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force fent over to suppress the rebellion has been, by no means, equal
to the object.” • This attempt, as soon as made, appeared to the Writer of the following Letters to involve several matters of the utmost consequence to the nation. It was intended to conceal from the public eye the thameful misconduct of the American war,—to place to the account of administration all the national misfortunes, which were founded only in that misconduct, --to prove that the rebellion cannot be suppressed by the force of this country-and, of course, to demonstrate the disgraceful necessity of suffering two thirds of the British territory to be dismembered by rebellion from the dominion of the British Late.
• To prove the reverse of these propofitions'; to place the present national danger to the account of those to whose conduct alone it can be with justice imputed, and to expose to public view an attempt so inconfiftent with the safety of the empire, is the design of publishing these Letters.'
In the first Letter the very able and animated Writer discusses the strength and pra&icability of the middle Colonies, in respect to military operations. The Author frankly professes that he has no idea of any country being impra&icable in a military sense; he confi. dently maintains, ' that every country, however Atrong, will afford mutual and alternate advantages to contending armies, while fupe. rior kill, force, and exertion alone, can ensure success;' and he de. monstrates that in kill and force the British army had, beyond all comparison, the superiority.-Our Author, however, muft allow, that. in a country naturally strong, and difficult with respect to fituations, an army acting on the defenkve, will, in many respects, have greatly the advantage over an enemy who must proceed offensively, or give up the object of the war. This Letter-writer, nevertheless, Con. cludes, from the military operations which actually have been care sied on in this part of the country, since the commencement of the present unhappy war, that the Colonies in queition cannot be deemed very trong or impracticable;' and thai, in fact, our army, under the command of General Howe, have not experienced any material difficulties on this account.-- We have seen, says he, the British army penetrating into the heart of this country in a circuit of near 200 miles, from Long Isand, by the White Plains, ro Trenton, and from the Elk Ferry to Philadelphia, in defiance of ihe ute most efforts of an enemy perfecily acquainted with the ground; and we have seen that army taking, with ease and little loss, every strong post poslefled by the enemy, who have always Aed on its approach.'
Letter II. inquires how far the general disposition of the inhabitants of the revolted Colonies, was, in reality, hostile to the British government; and be appeals to facts, of the utmost notoriery, in order to sew that a very great MAJORITY of the people are well affected to their sovereign, withing for no:hing more cordially than a re-union with the mother-country.-On this head, however, i is to be feared, we have been too often milled by fallacious. nfurma: sion; and perhaps our Author is himself among the number of the deceived,
The third Letter contains a warm, spirited, and very
critical rea view of our manner of prosecuting the war in the Colonies of NewYork, New- Jersey, and Pennsylvania ; in which she Author totally condemns the whole conduct of the honourable Commander in Chief, as nothing better than a series of the most egregious blunders, negli. gencies, and, in short, every species of mismanagement of which an incapable general can poslibly be guilty. In a word, the accusation here brought against Sir W. H. is couched in such frength of language, and appears to be so powerfully supported by undeniable facts (as far as we, at this distance, can judge of them), that we cannot help thinking the General's reputation highly concerned in this bold impeachment of his character and conduct; and that if neither he, nor his friends, offer any vindication of his proceedings while at the head of our army in America, the world may be apt to conftrue such filence * into an admission of the charge. And we are afraid, notwithstanding the good opinion we have entertained, and repeatedly expressed, of this Commander, that the mildest censure which men will then pass upon him, will be expressed in the words of our Author,-'That he preferred the pleasures of the Long room and the Faro-table, to the prospect of glory, and the duty which he pwed to his sovereign and the nation.'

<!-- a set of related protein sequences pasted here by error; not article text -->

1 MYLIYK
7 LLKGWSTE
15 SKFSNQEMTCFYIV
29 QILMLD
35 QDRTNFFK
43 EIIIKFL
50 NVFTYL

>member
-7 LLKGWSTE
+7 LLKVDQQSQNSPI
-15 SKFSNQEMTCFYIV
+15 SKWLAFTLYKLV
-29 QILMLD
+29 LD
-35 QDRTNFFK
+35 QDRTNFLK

To the three Letters is subjoined an Appendix, consisting of what may be called American State-papers; and which are here given as illustrations and proofs of the arguments used by the Author, in the Letters. No I. contains Extracts from the Instructions to the Representatives of the different Colonies in Congress, Sept. 1774. From which we are to infer the aversion of the people, in general, to the violent measures adopted by that body. N° II. exhibits a View of the British and Rebel Force operating in the Middle Colonies in 1776, 1777, and 1778; fhewing the great and constant Superiority of our Army, in Numbers, as well as Appointment, Discipline, &c. From all which the great question naturally arises-" Whence, then, our inadequate progress in the war?" -The Author is at na loss for an answer ;-and administration hands fully exculpated :which, possibly, was an object of which the ingenious Letter-writer was not unmindful. Art. 17. Considerations on the American Inquiry. 8vo.
Wilkie. 1779. A performance similar in its design to the foregoing Letters, but written with less asperity. The Inquiry alluded to in the title-page, is the late parliamentary examination into the proceedings of our army in America, under the command of General Howe.-It has been much infilled on, that " it is impossible to subdue the Colo. nies.” The main intent of these Confiderations is to prove the fallen hood of that affertion. The Author writes nervously, and reasons as well as can be expected from such information as he and the rest of our home politicians are possessed of : but his chief source of information seems to be Mr. Galloway's evidence ; on which, however, others
An appeal to the evidence produced by Sir W. H. before the House of Commons, on the American Inquiry, will scarce be deemed fatisfactory by the readers of this severe investigation. 4
think Cadell. 1779.